Juggle jobs. The old either-or paradigm—either work for somebody else or run your own company—is becoming outdated. It might make sense to do both. The Web is making it easier to write a blog, launch a hobbyist site, or start a business in your spare time while holding on to your day job and that regular paycheck. And in this economy, it's a much bigger risk to chuck it all and do something you love, since your old job may no longer be there if your plan doesn't work out and you come limping back. And many people starting a full-time business will have to do freelance work or odd jobs to bring in cash while the business takes root. It can be mentally challenging and exhausting to juggle two jobs (or more), but those who learn to do it will outlast those who don't. And remember: Complaining about the workload won't boost your paycheck.
Hold on to your dreams, but adjust your expectations. With real estate prices falling, many homeowners trying to sell are shocked to learn that their house is worth a lot less than they thought. To some extent, that's happening in the job market too. A glut of unemployed workers means that pay will come down in some industries, and the next job you get may pay less than the last one. The sense of backsliding can be maddening. But the value of any good—including your labor—is what it will fetch in the marketplace, nothing more. Just because you earned $20 an hour three years ago doesn't mean that's your value today. If you're a motivated worker with relevant skills, odds are you'll earn back the difference once you're on the job, helping your company succeed. If your skills are out of date, either sharpen them or settle in at the back of the line, since such workers are typically laid off first and hired last.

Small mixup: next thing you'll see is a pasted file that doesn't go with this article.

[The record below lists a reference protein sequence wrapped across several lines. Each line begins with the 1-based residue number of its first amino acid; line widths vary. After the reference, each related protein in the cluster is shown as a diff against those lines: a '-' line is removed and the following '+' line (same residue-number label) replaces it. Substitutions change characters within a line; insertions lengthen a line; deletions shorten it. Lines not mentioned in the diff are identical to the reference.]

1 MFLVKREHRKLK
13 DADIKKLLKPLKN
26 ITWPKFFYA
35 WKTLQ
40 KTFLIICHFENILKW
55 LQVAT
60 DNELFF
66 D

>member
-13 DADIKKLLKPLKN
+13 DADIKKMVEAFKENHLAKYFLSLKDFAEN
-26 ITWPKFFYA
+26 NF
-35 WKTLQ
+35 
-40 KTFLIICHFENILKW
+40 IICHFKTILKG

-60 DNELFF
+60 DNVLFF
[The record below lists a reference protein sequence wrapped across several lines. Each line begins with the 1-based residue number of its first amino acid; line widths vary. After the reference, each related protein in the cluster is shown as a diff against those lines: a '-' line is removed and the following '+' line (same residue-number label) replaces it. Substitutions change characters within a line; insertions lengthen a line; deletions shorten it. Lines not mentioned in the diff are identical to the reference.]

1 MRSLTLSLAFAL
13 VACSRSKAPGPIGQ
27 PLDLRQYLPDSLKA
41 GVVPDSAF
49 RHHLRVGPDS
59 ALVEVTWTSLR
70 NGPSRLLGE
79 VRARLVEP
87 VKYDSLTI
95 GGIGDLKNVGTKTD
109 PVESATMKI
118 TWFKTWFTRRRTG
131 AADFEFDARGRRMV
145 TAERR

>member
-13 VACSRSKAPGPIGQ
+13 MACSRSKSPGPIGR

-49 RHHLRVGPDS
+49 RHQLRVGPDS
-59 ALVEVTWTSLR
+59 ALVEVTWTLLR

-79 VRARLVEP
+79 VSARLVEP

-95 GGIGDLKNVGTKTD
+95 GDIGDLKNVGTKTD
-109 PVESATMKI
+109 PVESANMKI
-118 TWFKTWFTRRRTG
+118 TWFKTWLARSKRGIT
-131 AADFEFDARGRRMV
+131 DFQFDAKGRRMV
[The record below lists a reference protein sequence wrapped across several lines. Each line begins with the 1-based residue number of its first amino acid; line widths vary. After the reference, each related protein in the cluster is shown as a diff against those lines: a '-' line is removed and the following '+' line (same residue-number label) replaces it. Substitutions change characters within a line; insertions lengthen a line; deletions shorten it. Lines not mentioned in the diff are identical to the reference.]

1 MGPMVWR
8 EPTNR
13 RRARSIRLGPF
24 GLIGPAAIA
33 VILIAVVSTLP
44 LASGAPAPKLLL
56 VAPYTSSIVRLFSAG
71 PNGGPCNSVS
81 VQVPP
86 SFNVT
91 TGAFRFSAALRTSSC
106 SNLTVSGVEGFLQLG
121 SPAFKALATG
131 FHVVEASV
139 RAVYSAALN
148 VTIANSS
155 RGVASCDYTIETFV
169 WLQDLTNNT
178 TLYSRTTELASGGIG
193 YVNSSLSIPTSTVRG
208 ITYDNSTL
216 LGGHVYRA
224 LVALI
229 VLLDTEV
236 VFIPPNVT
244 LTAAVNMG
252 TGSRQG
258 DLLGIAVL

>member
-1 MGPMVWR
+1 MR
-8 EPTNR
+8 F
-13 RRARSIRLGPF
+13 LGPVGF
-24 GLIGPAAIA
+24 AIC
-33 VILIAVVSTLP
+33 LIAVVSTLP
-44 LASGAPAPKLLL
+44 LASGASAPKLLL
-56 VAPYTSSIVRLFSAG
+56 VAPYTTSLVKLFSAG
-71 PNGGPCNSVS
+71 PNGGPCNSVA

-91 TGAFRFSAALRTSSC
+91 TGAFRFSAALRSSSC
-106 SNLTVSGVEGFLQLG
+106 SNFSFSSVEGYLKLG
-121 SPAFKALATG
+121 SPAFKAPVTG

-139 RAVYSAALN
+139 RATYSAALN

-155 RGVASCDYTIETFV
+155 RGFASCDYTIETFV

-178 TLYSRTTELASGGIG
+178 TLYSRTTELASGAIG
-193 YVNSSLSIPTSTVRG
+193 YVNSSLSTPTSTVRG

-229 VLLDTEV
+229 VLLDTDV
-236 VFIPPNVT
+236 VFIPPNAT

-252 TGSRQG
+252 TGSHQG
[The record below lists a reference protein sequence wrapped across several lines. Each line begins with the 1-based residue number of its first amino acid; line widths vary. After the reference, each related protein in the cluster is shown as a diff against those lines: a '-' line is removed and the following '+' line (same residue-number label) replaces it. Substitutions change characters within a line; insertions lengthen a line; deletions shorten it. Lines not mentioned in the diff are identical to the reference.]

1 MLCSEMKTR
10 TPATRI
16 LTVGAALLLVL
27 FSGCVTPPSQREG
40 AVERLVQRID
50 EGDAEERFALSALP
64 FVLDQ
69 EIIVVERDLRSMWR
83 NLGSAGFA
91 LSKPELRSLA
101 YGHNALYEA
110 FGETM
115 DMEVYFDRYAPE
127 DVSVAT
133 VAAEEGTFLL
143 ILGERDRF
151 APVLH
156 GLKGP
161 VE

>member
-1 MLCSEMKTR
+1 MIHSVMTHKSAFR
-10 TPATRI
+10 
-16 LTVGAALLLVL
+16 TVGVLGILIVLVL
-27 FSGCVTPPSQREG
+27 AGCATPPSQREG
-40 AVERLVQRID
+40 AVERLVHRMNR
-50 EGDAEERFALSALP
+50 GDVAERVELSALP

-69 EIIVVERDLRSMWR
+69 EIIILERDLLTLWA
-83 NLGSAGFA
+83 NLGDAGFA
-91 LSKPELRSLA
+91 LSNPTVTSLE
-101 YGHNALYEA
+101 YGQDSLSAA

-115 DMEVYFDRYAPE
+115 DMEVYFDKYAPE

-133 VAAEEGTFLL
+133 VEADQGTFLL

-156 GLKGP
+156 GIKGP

Downsize everything. Your car, your home, your appetite, and most importantly your debt. Maybe you'll be one of the lucky ones whose lifestyle escapes the ravages of the Great Hangover. But lower expenses and more manageable responsibilities will increase your wiggle room if something goes wrong. You might need to dip into savings to help fund a side business, since bank loans are hard to get. Fewer financial commitments might help you get a loan in the first place. Lenders have gotten ornery, and the less beholden to them you are, the more freedom you'll have.
Solve problems. The United States has an Underdog Economy right now. We've lost more than 7 million jobs over the last two years, a huge setback. China, India, and other countries are growing much faster. A host of other problems threatens our prosperity. Those circumstances place a higher value than usual on innovation—the ability to come up with new and better ways to solve problems. That includes everybody, at every level: checkout clerks who can make the line move faster, engineers who can squeeze more mileage from a gallon of gas, financial geniuses who can figure out how to pay down the $12 trillion national debt. Solving problems that others can't sets you apart, raises your value, and earns the gratitude of people whose lives you help improve. These days, it doesn't get much better than that.